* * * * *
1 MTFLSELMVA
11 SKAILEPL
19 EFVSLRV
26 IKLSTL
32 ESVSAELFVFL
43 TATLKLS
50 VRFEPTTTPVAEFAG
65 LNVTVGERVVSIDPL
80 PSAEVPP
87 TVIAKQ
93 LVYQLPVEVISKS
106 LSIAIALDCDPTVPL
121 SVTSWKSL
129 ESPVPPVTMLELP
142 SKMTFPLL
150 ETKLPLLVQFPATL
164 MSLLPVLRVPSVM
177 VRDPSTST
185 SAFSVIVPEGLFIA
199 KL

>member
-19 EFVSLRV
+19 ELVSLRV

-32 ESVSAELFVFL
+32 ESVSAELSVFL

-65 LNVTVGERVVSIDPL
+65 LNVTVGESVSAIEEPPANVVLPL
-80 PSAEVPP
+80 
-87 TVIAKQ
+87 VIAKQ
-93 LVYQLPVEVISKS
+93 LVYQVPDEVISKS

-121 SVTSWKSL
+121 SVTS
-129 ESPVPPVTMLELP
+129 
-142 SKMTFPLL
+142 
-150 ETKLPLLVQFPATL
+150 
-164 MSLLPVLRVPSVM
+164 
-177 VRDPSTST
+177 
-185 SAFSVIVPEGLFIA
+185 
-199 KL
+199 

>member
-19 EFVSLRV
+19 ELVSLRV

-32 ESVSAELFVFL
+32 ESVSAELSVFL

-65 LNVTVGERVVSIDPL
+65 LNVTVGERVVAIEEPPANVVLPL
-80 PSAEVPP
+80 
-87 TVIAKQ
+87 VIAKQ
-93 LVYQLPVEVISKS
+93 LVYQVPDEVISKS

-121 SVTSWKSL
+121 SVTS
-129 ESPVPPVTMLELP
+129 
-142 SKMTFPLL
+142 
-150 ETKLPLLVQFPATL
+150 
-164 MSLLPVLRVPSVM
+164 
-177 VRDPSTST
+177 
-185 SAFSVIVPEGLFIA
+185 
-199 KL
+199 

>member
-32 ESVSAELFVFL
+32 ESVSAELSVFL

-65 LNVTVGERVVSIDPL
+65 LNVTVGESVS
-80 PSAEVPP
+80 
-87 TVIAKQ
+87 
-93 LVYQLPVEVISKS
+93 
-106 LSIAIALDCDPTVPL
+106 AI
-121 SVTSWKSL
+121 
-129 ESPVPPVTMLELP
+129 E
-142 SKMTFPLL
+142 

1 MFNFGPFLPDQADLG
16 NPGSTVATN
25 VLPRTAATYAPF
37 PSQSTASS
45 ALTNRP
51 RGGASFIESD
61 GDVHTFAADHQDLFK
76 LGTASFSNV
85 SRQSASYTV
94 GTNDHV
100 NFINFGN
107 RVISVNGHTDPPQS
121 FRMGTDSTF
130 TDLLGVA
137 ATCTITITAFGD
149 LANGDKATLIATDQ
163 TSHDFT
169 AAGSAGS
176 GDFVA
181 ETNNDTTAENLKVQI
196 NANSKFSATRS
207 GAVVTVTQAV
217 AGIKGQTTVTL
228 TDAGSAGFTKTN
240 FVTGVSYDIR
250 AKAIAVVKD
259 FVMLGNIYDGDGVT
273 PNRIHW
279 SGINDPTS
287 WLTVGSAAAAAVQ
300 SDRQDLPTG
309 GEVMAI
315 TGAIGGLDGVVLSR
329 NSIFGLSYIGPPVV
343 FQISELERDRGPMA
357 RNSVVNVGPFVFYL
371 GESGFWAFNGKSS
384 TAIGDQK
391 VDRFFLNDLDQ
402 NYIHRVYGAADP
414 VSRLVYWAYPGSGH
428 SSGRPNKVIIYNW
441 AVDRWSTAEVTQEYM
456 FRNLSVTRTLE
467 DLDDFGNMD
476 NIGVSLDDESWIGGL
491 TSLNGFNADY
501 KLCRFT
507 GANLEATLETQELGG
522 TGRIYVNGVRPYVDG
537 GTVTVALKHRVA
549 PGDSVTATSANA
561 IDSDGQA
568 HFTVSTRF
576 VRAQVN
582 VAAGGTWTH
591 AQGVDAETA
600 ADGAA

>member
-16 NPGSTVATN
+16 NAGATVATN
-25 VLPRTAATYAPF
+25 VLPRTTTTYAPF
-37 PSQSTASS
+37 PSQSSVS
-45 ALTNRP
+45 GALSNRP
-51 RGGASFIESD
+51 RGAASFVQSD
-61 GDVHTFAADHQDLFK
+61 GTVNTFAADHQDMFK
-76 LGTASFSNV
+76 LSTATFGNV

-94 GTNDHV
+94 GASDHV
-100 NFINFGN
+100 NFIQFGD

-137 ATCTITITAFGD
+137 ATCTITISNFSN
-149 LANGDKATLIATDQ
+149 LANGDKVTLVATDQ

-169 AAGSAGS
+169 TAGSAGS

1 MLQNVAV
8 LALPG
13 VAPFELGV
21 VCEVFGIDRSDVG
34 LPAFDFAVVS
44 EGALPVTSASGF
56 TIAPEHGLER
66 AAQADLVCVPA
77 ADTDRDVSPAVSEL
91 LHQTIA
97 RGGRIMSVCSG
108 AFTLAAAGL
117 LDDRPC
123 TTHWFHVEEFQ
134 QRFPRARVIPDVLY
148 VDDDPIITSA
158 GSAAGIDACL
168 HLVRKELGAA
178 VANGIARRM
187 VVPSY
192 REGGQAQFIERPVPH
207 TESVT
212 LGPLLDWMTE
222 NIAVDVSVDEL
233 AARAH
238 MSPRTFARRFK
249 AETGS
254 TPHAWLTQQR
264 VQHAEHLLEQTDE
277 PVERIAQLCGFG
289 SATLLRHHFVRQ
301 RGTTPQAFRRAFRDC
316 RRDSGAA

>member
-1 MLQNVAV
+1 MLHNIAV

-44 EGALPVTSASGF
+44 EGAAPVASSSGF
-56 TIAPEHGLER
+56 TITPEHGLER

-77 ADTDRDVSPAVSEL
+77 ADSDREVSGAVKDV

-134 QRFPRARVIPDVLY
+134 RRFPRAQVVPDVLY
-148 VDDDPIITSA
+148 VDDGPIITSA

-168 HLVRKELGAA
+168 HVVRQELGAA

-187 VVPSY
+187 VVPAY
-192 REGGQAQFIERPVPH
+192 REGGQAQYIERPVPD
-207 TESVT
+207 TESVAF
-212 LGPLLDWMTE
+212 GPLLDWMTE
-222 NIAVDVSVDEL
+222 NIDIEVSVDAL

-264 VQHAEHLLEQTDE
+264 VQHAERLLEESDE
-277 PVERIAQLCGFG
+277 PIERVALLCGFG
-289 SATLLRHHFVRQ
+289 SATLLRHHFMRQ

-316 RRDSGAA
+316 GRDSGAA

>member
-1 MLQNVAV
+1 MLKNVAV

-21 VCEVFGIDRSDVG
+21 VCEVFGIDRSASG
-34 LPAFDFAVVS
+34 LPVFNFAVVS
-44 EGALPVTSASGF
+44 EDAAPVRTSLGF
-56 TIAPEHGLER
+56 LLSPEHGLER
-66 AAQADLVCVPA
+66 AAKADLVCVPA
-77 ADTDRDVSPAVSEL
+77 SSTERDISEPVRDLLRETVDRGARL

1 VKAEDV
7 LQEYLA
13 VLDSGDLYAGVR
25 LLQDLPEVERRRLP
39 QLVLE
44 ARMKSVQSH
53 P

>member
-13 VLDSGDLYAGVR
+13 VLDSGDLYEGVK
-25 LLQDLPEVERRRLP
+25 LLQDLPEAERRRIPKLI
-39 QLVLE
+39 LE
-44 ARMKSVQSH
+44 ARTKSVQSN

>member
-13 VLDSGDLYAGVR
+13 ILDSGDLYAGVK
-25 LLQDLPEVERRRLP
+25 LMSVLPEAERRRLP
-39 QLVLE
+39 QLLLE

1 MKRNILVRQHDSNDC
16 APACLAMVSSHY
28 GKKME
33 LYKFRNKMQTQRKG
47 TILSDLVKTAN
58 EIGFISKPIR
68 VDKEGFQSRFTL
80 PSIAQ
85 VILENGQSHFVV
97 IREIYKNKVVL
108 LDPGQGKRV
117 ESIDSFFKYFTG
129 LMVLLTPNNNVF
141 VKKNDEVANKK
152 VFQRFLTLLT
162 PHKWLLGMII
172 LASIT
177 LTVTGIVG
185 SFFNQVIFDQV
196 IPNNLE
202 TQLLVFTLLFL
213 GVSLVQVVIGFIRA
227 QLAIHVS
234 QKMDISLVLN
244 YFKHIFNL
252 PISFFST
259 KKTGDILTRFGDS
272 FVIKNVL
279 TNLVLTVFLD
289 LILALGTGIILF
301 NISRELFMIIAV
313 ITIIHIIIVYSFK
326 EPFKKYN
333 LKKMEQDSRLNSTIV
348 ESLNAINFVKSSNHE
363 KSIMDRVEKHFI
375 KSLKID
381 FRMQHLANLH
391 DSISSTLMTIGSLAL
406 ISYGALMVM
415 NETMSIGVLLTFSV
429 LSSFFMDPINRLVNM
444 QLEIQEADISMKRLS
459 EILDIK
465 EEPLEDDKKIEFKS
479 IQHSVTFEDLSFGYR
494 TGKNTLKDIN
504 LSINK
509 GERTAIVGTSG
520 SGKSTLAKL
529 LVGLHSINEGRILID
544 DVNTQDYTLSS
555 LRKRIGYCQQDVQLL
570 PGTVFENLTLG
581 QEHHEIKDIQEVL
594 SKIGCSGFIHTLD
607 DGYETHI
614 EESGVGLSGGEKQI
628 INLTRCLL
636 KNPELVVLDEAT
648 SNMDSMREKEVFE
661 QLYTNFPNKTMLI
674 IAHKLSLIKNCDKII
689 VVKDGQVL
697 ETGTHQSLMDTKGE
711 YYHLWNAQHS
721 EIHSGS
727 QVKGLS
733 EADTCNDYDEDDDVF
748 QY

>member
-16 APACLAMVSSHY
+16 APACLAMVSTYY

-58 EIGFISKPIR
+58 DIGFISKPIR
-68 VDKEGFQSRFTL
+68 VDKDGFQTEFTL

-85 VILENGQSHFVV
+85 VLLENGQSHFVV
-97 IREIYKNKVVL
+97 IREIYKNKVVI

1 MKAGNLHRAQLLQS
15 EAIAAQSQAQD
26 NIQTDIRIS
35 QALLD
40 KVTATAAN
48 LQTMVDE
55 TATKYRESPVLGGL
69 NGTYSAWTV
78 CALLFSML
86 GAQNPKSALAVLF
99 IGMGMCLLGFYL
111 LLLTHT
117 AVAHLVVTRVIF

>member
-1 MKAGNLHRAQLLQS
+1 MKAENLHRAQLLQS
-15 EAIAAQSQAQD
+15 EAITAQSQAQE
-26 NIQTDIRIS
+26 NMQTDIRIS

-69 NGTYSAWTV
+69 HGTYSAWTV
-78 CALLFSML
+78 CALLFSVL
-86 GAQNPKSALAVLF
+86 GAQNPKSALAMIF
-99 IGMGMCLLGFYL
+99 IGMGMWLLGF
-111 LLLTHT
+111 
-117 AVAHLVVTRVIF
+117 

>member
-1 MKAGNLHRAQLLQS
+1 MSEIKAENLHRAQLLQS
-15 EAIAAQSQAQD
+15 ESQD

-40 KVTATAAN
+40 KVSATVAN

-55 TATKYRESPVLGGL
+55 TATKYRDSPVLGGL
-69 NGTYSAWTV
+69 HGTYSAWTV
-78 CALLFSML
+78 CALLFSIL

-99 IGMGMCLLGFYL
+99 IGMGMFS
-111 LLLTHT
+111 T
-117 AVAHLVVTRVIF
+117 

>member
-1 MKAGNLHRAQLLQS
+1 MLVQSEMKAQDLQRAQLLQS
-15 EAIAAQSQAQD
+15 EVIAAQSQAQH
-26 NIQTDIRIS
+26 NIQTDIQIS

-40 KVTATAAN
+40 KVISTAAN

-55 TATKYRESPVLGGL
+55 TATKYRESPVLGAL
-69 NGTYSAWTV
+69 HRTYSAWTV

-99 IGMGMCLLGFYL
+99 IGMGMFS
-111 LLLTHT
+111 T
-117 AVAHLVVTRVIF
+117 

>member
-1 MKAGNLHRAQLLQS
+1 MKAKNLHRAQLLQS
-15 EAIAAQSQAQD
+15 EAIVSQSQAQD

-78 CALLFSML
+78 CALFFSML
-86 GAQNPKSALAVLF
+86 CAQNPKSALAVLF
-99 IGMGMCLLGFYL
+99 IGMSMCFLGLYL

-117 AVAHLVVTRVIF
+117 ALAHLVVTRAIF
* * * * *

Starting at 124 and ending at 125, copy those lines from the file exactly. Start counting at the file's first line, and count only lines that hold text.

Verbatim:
259 FVMLGNIYDGDGVT
273 PNRIHW